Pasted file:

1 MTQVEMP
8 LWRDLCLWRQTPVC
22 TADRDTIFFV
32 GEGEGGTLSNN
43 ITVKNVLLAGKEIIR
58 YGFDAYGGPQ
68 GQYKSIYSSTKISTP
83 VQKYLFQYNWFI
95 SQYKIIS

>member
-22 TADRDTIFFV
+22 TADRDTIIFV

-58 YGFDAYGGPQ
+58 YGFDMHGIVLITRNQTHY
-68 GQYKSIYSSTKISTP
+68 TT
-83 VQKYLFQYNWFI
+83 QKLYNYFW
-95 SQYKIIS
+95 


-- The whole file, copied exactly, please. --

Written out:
1 MTQVEMP
8 LWRDLCLWRQTPVC
22 TADRDTIFFV
32 GEGEGGTLSNN
43 ITVKNVLLAGKEIIR
58 YGFDAYGGPQ
68 GQYKSIYSSTKISTP
83 VQKYLFQYNWFI
95 SQYKIIS

>member
-22 TADRDTIFFV
+22 TADRDTIIFV

-58 YGFDAYGGPQ
+58 YGFDMHGIVLITRNQTHY
-68 GQYKSIYSSTKISTP
+68 TT
-83 VQKYLFQYNWFI
+83 QKLYNYFW
-95 SQYKIIS
+95 